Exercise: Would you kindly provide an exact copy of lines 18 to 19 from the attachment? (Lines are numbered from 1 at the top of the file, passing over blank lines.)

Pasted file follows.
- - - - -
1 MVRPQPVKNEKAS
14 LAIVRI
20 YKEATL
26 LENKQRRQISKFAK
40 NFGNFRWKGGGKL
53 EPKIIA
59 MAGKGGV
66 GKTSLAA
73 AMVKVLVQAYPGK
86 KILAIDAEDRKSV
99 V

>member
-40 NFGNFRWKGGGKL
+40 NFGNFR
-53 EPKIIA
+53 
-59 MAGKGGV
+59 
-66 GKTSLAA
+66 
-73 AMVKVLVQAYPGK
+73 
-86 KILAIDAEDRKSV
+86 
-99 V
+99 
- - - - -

+59 
-66 GKTSLAA